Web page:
Summary of Altered Traits by Daniel Goleman and Richard J. Davidson

BookSummaryClub Blog Summary of Altered Traits by Daniel Goleman and Richard J. Davidson

Everyone has an opinion about meditation. As its popularity grew in the Western World, some people swear by it whilst others think of it as just another trend that will fade eventually. However, researchers were intrigued by the effects reported by meditation which was why numerous scientific studies into mediation emerged. From looking at personality differences, brain activity and even physical capabilities, they’ve covered it all. So, what does this mean for you?

Well, if you know just exactly how you can benefit from a bit of meditation, you can actually use this knowledge to your advantage. It’s not as hard as you think it may be.

In this book summary readers will discover:

  • Two types of meditation to try
  • The benefits of meditation
  • The pitfalls of multitasking
  • Does meditation make the brain stronger?
  • Practise makes perfect

Key lesson one: Two types of meditation to try

You may be surprised to learn that there are different types of meditation. Each one is steeped in its own ancient teachings and achieve different results. Two types are discussed in this summary. The first is a type of meditation that focuses on a single thing. This type of meditation originated in the fifth century in a text known as Visuddhimagga which translates to the Path to Purification. 

Focusing on a single thing makes this type of meditation the source of mindfulness. The easiest way to begin this type of meditation is by focusing on your breath, If you have ever tried meditation you know that it is not easy when you begin. Attempting to focus on one thing often ends in the mind jumping from thought to thought and never staying focused. Nevertheless, it is achievable to silence your mind enough that you focus solely on one thing with enough practice. 

The next type of meditation worth trying is one that stops you from reacting to your thoughts. This type of meditation originated from the founder of Buddhism, Gautama Buddha. Unlike the type of meditation described earlier, this one prefers that you are aware of all your thoughts and not just one. The most important part of this type of meditation is that you do not react to your thoughts despite your awareness of them. This means that you allow your thoughts to pass through your mind without being consumed by them.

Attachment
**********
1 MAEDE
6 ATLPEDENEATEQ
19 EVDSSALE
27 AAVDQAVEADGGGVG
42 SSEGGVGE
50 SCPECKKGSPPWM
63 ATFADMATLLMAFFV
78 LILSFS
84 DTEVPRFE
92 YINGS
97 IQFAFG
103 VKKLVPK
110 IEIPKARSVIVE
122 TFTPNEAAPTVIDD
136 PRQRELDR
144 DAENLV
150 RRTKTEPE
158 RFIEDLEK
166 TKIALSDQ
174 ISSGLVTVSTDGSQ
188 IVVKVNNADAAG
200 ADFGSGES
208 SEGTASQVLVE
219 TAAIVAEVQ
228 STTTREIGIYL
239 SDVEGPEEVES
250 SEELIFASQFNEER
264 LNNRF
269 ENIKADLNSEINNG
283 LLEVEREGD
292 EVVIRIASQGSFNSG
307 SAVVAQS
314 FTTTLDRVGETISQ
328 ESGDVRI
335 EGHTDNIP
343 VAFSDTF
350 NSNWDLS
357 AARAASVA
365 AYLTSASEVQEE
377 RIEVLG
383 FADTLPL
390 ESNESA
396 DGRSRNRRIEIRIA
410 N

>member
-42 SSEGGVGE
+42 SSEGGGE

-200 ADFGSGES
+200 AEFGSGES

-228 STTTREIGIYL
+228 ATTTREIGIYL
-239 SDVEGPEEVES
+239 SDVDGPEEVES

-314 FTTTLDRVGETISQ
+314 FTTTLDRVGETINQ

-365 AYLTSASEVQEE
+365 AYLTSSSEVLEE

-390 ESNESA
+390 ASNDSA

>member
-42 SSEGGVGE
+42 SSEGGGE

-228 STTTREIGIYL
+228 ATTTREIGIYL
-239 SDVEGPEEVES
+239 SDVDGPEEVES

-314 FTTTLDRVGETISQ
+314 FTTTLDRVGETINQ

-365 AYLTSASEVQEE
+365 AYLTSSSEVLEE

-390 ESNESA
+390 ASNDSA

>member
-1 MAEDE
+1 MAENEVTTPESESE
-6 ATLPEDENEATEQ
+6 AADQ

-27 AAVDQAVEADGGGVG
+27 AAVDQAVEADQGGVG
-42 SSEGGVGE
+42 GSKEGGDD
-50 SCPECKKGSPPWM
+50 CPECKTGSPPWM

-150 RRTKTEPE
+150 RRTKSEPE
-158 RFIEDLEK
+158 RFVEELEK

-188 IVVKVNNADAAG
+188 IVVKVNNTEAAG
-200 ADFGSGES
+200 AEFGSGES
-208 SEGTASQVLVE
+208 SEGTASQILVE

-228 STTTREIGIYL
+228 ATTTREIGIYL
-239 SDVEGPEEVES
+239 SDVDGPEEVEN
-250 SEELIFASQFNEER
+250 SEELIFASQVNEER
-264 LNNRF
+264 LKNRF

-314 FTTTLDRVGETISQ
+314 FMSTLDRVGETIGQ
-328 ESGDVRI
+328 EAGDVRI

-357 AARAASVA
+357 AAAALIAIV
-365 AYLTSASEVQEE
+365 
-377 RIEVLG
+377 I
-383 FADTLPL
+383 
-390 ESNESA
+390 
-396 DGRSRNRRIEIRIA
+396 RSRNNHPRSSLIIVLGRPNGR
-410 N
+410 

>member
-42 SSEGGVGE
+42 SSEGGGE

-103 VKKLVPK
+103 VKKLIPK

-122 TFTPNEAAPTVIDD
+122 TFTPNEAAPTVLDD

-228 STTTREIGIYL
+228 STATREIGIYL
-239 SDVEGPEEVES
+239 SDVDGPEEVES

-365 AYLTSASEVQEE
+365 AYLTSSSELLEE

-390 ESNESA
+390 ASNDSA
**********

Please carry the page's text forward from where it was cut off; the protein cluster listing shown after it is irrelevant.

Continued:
These two types of meditation each have their own benefits and are thus favourites among those who practice meditation. Depending on what you wish to achieve, you can decide which one you want to try.

Key lesson two: The benefits of meditation

Meditation has numerous benefits which is why it is recommended to those who are highly stressed. It helps with reducing your reaction to triggers which you would usually find stressful. There is a psychological test called the Trier Social stress test that can calculate a person’s reaction to stressful situations. Researchers used this test as a means to study the influence meditation has on stress levels in teachers. After being exposed to the Trier test, the study revealed that those teachers that practised meditation could get the blood pressure back to normal quicker than those who did not meditate. In fact, the longer they were able to meditate, the quicker their recovery from stress. This effect was even still present five months after the study.

This study was repeated a few years later only this time, the researchers used experienced meditators. The meditators were allowed to spend an entire 8 hours meditating the day prior to the Trier test. When the results of the test were compared, the experienced meditators exhibited lower cortisol levels than the non-meditators. Cortisol is a stress hormone that is released during stressful situations. In addition, the meditators actually didn’t feel that the test was stressful at all. 

Some studies have even shown that meditation can help those who suffer from depression. Mindfulness-based cognitive therapy or MBCT works by getting patients to focus on one thing and was proven to actually prevent depression. MBCT has proven to be quite effective when the reason behind a patient’s depression is childhood trauma. In addition, MBCT world just as well as traditional drugs that are prescribed to treat depression. One study from the University of Bologna in 2015 even found that patients felt better with MBCT and not with the medication provided. Meditation has also proven to be extremely useful to pregnant women with a history of depression. Most women are hesitant to take antidepressants during or immediately after pregnancy. However, the use of MBCT by pregnant women can significantly lower the risk of depression.

Experienced meditators have also exhibited high levels of compassion and empathy. This was clearly shown in a 2002 study involving a Tibetan monk, Mingyur Rinpoche. The monk was asked to meditate whilst being connected to an EEG machine. His brain waves showed unusually high levels of compassion during meditation. Furthermore, fMRI results showed an 800 per cent increase in the areas associated with empathy. This voluntary neural activity had never before been seen in science and showed the incredible effects of meditation.